Consultant: Hammond Schools Likely to be on Takeover Watch List

School Board transfers funds to avoid negative cash balances at end of year but consultant says schools are at risk for State intervention

December 20, 2018-After the fiscal crises in Gary and Muncie, the State of Indiana directed the Distressed Unit Appeals Board to create criteria designed to identify schools that exhibit signs of financial distress. House Enrolled Act 1315 established a fiscal and qualitative indicators committee charged with determining whether schools were likely to be in need of State intervention:

Report of MTW Consulting to the School City of Hammond p. 9

According to the report by MTW Consulting, “the eight bullet points from the IEERB summary should be reviewed by the Hammond Schools since all of them would indicate the very real potential for the School City of Hammond to be placed on the “watch list” based on current data.”

Some Steps Already Being Taken

To their credit, Hammond School Trustees have already begun some of the steps suggested in the report. A strategic planning committee was formed and made recommendations for school closures-one of the primary cost cutting measures suggested in the report. The referendum provides $10M per year in operating costs but for the district but that appears to be insufficient to address the long-term financial difficulties. According to Trustee Murphy, one board member quashed any attempts to cut administrative staff from the budget. The Board of Trustees should also be commended for publishing the report although it came only after it was mentioned by Trustee Murphy and discussed on social media. The report is dated November 12, 2018 and was paid for by Hammond taxpayers.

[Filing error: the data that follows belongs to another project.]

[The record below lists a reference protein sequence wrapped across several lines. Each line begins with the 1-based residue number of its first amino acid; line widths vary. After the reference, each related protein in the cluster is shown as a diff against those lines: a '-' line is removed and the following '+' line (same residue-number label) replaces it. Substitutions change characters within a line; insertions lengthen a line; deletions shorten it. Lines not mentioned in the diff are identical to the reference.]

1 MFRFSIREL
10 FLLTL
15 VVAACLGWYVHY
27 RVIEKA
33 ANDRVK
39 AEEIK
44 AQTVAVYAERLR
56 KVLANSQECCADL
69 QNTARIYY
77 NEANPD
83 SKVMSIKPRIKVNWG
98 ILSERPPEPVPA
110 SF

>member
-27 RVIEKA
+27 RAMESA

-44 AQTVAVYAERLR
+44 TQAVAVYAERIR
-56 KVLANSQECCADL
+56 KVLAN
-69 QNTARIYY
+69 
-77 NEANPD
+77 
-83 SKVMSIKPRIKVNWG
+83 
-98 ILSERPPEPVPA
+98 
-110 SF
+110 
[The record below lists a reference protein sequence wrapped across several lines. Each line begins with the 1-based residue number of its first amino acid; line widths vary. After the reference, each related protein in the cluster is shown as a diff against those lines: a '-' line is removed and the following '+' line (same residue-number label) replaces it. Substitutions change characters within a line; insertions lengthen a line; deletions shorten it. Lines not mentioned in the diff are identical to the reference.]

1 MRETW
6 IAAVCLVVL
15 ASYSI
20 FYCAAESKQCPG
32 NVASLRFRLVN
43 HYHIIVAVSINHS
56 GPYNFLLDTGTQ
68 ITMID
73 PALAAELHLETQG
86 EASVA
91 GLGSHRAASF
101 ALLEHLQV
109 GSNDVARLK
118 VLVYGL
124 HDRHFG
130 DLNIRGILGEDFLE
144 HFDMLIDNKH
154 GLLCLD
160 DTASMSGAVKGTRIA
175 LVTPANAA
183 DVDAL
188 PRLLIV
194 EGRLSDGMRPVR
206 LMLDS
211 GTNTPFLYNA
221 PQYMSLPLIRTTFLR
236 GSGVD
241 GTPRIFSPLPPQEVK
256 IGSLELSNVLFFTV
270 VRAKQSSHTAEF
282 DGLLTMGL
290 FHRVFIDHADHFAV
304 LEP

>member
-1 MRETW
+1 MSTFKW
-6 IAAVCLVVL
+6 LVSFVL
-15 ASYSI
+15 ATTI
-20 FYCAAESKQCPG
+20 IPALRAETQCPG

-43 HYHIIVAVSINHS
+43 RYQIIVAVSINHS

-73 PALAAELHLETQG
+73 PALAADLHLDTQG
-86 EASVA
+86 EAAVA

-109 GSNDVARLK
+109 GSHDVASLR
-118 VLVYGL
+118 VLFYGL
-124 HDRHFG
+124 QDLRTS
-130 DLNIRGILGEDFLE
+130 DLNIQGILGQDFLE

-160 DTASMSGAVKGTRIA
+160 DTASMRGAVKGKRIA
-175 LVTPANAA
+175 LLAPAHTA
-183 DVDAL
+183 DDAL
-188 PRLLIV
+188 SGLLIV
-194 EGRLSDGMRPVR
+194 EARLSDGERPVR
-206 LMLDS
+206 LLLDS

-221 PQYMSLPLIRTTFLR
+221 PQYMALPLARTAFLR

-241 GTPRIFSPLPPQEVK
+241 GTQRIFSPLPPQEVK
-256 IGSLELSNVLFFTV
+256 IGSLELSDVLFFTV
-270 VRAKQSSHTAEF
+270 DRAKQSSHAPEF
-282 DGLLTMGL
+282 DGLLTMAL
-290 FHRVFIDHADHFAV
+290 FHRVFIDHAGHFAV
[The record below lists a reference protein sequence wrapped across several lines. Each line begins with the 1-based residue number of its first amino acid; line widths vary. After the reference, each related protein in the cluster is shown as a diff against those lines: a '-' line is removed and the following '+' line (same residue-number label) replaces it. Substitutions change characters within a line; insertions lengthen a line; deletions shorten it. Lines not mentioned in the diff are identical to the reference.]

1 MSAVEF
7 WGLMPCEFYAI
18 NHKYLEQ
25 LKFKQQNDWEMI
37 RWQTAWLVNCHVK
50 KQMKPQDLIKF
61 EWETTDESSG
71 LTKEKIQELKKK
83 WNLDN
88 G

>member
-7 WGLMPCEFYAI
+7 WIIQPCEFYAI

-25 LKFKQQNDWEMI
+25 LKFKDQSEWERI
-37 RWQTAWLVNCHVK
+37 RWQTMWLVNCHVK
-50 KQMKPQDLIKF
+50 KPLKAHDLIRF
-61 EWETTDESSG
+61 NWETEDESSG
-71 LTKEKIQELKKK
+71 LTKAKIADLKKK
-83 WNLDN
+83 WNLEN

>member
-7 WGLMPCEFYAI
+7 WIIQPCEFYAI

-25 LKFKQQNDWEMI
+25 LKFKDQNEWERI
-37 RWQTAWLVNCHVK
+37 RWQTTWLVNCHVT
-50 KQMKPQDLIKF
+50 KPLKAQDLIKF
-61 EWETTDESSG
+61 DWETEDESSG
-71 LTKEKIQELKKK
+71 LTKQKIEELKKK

Unfortunately, Trustees, under the leadership of Board President Deborah White, continue to try to hide the true financial condition of the schools from the public. As reported exclusively by the Gazette, the strategic planning committee process itself was shrouded in secrecy from formation to conclusion and the suggestions now lack legitimacy as they did not seek input from the public. At a meeting of the Board of Trustees last night, Deborah White appeared to be visibly upset as outgoing Trustee Cindy Murphy brought up the MTW Consulting report and discussed some of the findings. Absent the discussion by Trustee White and pressure from the Gazette, it is unlikely the report would have ever been published.

Full MTW Consulting report (Source: http://www.hammond.k12.in.us/UserFiles/Servers/Server_43216/File/MTWReport.pdf)
MTWReport

2 Comments

  1. The SCH is in deep financial trouble, and has been for some time. Between the bloated administration, the debt for the schools already built, and the alleged over run costs for the new school, the SCH is on the cliff’s edge.I am surprised the state hasn’t already stepped in.The SCH has no one but itself to blame, but our children, their parents, and all residents of Hammond will suffer the consequences.

  2. 7/18/2008 9:25:00 AM
    State rejects $165 million Hammond high school plan
    What happened